2D Tile Based Movement: Key Priority (with Stack)

If you ever are in a situation like me where you are trying to develop your own 2D tile based movement system where the characters walk full tiles at a time (not pixel based movement) you will probably run into a problem that RpgLegend has faced. This tutorial will explain why it is a problem, and reveal my solution I have came up to address it!

Posted by on - Intermediate Client Side Coding

First, if you look at any tutorial series online to make your own 2D top-down game. You will find code similar to this:

``````function onFrame() {
if (Key.isDown(38)) {
//move up
player.moveUp();
}
if (Key.isDown(39)) {
//move right
player.moveRight();
}

if (Key.isDown(37)) {
//move left
player.moveLeft();
}
if (Key.isDown(40)) {
//move down
player.moveDown();
}
}``````

In this example, on each frame update the code checks to see if the arrow keys (represented by those numbers) are being held down. And if it any are, then it instructs the player object to move in the corresponding direction. This works, and gets movement in the game. But there are problems.

First, if you hold in Up, and then decide to hit any other key, Up will always get processed first. And with tile based movement, you won't process the next movement until the current one is complete. Which basically makes it very unresponsive when you are changing directions, or are trying to walk around a wall or corner.

How do we address this? The problem is, we shouldn't be checking the directions with a series of if statements. Instead, we need to think about how the human mind works and what our hands are actually doing.

So let's break it down briefly: as you approach an obstacle you are holding in, let's say the up key. When you hit the obstacle, you probably wouldn't let go of the up key, instead you would hit either the left or right key to slide around it. In the example above, this isn't possible. Since Up always takes precedent.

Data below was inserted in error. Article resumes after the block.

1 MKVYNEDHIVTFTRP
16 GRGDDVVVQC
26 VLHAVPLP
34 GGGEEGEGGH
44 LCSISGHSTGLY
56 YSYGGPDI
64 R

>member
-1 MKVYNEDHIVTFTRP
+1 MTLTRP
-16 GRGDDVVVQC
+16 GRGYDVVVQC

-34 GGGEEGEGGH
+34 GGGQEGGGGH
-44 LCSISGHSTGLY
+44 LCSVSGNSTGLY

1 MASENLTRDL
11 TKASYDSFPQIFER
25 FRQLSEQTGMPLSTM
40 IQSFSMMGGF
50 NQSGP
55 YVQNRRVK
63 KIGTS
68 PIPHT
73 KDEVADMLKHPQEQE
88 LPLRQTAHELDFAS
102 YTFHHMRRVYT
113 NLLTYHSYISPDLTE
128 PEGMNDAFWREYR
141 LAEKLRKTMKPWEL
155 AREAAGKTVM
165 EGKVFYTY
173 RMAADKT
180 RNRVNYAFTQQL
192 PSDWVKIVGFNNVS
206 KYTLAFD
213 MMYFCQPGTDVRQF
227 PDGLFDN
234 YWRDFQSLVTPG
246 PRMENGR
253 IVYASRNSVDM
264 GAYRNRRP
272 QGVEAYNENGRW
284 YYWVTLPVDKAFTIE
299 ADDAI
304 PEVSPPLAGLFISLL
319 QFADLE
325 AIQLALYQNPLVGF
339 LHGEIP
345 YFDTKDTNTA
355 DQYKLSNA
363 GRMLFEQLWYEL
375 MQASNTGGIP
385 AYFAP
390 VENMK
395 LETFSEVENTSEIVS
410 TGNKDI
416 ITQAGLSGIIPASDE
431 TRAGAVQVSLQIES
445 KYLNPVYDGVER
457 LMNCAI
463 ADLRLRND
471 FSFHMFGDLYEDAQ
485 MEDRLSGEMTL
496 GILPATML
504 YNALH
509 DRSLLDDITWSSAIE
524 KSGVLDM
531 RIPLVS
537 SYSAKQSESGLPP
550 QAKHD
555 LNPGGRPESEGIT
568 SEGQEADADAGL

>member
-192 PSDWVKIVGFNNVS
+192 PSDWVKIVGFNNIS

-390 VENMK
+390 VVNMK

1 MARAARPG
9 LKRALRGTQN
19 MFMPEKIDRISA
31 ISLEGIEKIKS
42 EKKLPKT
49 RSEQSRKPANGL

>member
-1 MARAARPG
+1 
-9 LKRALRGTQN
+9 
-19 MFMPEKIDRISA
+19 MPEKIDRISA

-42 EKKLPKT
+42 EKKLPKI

The solution is: our brains expect the last key we hit to work and the one we have held in to be ignored temporarily. Which means, we need to stop processing the Up key and let the Right key process then. Because the Right key is the last key that was hit. But when the Right key is let up, the Up key, if is still being pressed, should resume. This is it! But what does this look like in code? That sounds like a lot of if statements...

Well, from knowing some common data structures it does sound kind of like a Stack (last in, first out). Basically, imagine a stack of books. You place a book down, then others on top. You can't get to the bottom book, until you take the books off on top, starting from the top, the last book placed down. That is kind of what we are doing with the keys. We want to process the most recent key, and work our way down to the bottom (first key) pressed. And if the stack is empty, then no keys are pressed, and you stand still.

The only thing left was that we need to be able to remove keys from any part of the stack once the key is let go, even if it was an earlier key. And we also need to make sure we don't add the same key twice.

Here are the two functions that I created to modify the Stack to these requirements:

``````private var fStack:Array = [];

//rpglegend.com
if (fStack.length==0) {
fStack.push(dir);
} else {
var len:int = fStack.length;
for (var i=0; i<len; i++) {
if (fStack[i]== dir) return;
}
fStack.push(dir);
}
}
private function stackRemove(dir:int):void {
//rpglegend.com
var len:int = fStack.length;
for (var i=0; i<len; i++) {
if (fStack[i]== dir) {
fStack.splice(i);
return;
}
}
}``````

And with that this is how the key detection (similar to above) uses the modified Stack approach!

``````function onFrame() {
if (Key.isDown(38)) {
//move up
} else {
stackRemove(1);
}
if (Key.isDown(39)) {
//move right
} else {
stackRemove(2);
}

if (Key.isDown(37)) {
//move left
} else {
stackRemove(4);
}
if (Key.isDown(40)) {
//move down
} else {
stackRemove(3);
}

var fFace:int = 0;

//read the top most key to process
if (fStack.length>=0) {
fFace = fStack[fStack.length-1];
}

if (fFace==1) {
//move up
player.moveUp();
}
if (fFace==2) {
//move right
player.moveRight();
}

if (fFace==4) {
//move left
player.moveLeft();
}
if (fFace==3) {
//move down
player.moveDown();
}

}``````

In the end, this approach feels perfect. And I am pretty sure this is the strategy done by all your favorite console 2D, tile-based games!

Hope this helps any of you with the similar issue! And don't forget to please check out RpgLegend my Online RPG that is currently in development! Indiedb.com